Academic buoyancy is developed as a construct reflecting everyday academic resilience within a positive psychology context and is defined as students' ability to successfully deal with academic setbacks and challenges that are typical of the ordinary course of school life (e.g., poor grades, competing deadlines, exam pressure, difficult…

  9. Is Your Academic Library Pinning? Academic Libraries and Pinterest

    ERIC Educational Resources Information Center

    Thornton, Elaine

    2012-01-01

    Academic libraries are flocking to online social networking sites in an effort to meet users where they are. Pinterest is the latest of these rapidly growing online social networking tools. The author of this article reports results from a survey on academic libraries' presence on Pinterest. The survey found most academic library pinboards are in…

  10. Academic Practice in Transition: Hidden Stories of Academic Identities

    ERIC Educational Resources Information Center

    Churchman, Deborah; King, Sharron

    2009-01-01

    Academic work is becoming increasingly restrictive and controlled as tertiary institutions move towards a more corporate managerialistic mode of operating. This paper uses a narrative lens to explore the ways in which academic staff make sense of this new environment. In particular, it compares academic staff's stories of their worklife with the…

  11. The academic advantage: gender disparities in patenting.

    PubMed

    Sugimoto, Cassidy R; Ni, Chaoqun; West, Jevin D; Larivière, Vincent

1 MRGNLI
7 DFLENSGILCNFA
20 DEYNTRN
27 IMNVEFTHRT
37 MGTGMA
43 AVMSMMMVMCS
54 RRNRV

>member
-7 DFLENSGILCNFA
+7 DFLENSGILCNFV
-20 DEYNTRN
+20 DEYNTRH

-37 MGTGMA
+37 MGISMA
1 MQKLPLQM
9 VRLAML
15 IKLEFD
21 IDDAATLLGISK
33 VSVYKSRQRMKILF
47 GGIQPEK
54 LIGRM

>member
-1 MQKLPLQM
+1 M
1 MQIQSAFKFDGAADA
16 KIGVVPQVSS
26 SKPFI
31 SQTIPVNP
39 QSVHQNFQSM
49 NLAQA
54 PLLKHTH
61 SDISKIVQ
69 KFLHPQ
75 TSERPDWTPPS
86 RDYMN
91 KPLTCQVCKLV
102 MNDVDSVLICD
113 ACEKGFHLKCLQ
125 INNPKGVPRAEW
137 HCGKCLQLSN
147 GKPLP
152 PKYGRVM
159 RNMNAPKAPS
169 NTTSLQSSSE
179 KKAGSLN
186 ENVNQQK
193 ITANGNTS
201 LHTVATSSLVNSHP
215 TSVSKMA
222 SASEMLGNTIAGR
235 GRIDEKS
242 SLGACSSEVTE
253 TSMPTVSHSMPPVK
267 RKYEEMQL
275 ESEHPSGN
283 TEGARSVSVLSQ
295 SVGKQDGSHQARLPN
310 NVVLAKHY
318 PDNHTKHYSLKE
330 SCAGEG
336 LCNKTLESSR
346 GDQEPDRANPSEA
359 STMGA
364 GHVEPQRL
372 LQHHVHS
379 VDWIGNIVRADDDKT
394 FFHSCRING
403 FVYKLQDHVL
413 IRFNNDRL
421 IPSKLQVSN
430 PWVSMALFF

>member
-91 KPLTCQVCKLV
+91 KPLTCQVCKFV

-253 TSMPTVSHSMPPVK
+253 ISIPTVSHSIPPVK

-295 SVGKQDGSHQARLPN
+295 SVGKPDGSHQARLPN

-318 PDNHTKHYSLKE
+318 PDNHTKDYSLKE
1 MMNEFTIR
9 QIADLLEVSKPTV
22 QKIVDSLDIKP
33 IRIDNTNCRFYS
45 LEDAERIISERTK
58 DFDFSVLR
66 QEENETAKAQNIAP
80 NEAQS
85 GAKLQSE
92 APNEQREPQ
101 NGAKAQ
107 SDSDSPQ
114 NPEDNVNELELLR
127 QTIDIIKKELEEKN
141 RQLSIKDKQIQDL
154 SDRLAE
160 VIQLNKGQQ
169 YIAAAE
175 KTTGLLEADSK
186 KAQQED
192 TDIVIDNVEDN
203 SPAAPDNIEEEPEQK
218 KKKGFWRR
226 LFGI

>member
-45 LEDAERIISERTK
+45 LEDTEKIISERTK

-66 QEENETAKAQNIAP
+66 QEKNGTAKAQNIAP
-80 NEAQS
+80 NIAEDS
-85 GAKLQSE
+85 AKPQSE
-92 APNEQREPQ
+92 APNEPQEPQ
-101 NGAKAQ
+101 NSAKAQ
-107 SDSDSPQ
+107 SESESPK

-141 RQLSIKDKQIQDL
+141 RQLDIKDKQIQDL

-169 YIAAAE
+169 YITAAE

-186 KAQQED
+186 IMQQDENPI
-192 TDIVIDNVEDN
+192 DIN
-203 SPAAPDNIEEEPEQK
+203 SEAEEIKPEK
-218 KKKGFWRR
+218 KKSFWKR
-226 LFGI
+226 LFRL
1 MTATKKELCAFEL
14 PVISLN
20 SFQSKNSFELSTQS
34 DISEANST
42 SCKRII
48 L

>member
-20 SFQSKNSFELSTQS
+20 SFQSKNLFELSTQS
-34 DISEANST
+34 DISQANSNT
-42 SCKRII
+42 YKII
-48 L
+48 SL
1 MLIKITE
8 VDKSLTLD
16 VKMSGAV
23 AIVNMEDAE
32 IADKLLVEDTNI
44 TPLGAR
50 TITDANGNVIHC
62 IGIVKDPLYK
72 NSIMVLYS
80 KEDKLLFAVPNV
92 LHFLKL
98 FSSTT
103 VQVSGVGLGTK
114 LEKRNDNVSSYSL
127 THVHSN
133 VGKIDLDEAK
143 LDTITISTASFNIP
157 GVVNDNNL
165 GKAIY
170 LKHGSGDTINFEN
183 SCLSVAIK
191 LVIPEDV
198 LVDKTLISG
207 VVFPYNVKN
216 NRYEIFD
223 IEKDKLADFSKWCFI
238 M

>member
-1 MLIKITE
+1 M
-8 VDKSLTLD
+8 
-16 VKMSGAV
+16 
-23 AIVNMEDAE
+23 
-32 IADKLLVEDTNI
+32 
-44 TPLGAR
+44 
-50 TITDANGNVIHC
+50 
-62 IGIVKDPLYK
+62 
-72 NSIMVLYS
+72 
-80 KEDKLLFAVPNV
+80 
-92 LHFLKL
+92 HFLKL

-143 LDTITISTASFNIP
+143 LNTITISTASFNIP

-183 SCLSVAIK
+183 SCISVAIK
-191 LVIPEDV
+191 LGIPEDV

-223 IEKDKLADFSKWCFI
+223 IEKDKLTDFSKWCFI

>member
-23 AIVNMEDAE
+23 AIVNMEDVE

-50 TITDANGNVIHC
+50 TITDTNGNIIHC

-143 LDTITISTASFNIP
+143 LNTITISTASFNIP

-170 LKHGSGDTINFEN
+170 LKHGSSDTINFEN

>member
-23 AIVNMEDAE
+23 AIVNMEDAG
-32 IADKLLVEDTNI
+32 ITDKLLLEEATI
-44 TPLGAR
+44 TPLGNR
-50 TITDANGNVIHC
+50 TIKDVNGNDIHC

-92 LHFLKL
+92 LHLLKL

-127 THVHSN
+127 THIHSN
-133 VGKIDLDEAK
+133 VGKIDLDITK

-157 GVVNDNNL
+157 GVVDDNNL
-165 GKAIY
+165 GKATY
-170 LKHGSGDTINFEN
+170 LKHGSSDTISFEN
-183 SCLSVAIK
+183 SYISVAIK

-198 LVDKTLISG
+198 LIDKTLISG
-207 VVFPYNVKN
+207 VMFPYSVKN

2015-01-01

    We analyzed gender disparities in patenting by country, technological area, and type of assignee using the 4.6 million utility patents issued between 1976 and 2013 by the United States Patent and Trade Office (USPTO). Our analyses of fractionalized inventorships demonstrate that women's rate of patenting has increased from 2.7% of total patenting activity to 10.8% over the nearly 40-year period. Our results show that, in every technological area, female patenting is proportionally more likely to occur in academic institutions than in corporate or government environments. However, women's patents have a lower technological impact than that of men, and that gap is wider in the case of academic patents. We also provide evidence that patents to which women--and in particular academic women--contributed are associated with a higher number of International Patent Classification (IPC) codes and co-inventors than men. The policy implications of these disparities and academic setting advantages are discussed. PMID:26017626